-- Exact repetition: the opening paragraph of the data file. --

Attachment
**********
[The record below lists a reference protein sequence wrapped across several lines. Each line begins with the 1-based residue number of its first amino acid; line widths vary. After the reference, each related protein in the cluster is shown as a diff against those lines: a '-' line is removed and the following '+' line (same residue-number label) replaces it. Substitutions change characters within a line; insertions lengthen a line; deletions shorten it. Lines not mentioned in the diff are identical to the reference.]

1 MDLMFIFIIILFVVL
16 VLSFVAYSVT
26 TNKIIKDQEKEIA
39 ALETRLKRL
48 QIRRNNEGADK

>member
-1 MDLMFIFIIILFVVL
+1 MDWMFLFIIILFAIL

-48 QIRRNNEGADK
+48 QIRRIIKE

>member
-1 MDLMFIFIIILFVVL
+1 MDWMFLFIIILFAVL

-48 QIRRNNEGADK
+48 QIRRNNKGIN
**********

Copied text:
[The record below lists a reference protein sequence wrapped across several lines. Each line begins with the 1-based residue number of its first amino acid; line widths vary. After the reference, each related protein in the cluster is shown as a diff against those lines: a '-' line is removed and the following '+' line (same residue-number label) replaces it. Substitutions change characters within a line; insertions lengthen a line; deletions shorten it. Lines not mentioned in the diff are identical to the reference.]